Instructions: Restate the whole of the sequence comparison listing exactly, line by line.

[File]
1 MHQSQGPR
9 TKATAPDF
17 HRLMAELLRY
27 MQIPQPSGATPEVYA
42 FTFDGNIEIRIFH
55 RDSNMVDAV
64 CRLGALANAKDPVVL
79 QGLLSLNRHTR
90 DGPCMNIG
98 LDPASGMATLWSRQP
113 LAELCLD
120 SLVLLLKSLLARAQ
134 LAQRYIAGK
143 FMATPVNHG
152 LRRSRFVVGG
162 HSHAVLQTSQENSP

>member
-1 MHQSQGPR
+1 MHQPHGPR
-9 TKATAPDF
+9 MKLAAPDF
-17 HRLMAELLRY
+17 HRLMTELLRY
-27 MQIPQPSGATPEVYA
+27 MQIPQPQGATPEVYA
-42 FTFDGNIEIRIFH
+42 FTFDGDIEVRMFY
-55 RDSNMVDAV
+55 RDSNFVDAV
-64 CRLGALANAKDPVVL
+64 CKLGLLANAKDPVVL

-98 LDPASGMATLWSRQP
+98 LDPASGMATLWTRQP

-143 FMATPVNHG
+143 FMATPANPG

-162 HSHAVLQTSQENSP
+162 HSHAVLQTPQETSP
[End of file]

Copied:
1 MHQSQGPR
9 TKATAPDF
17 HRLMAELLRY
27 MQIPQPSGATPEVYA
42 FTFDGNIEIRIFH
55 RDSNMVDAV
64 CRLGALANAKDPVVL
79 QGLLSLNRHTR
90 DGPCMNIG
98 LDPASGMATLWSRQP
113 LAELCLD
120 SLVLLLKSLLARAQ
134 LAQRYIAGK
143 FMATPVNHG
152 LRRSRFVVGG
162 HSHAVLQTSQENSP

>member
-1 MHQSQGPR
+1 MHQPHGPR
-9 TKATAPDF
+9 MKLAAPDF
-17 HRLMAELLRY
+17 HRLMTELLRY
-27 MQIPQPSGATPEVYA
+27 MQIPQPQGATPEVYA
-42 FTFDGNIEIRIFH
+42 FTFDGDIEVRMFY
-55 RDSNMVDAV
+55 RDSNFVDAV
-64 CRLGALANAKDPVVL
+64 CKLGLLANAKDPVVL

-98 LDPASGMATLWSRQP
+98 LDPASGMATLWTRQP

-143 FMATPVNHG
+143 FMATPANPG

-162 HSHAVLQTSQENSP
+162 HSHAVLQTPQETSP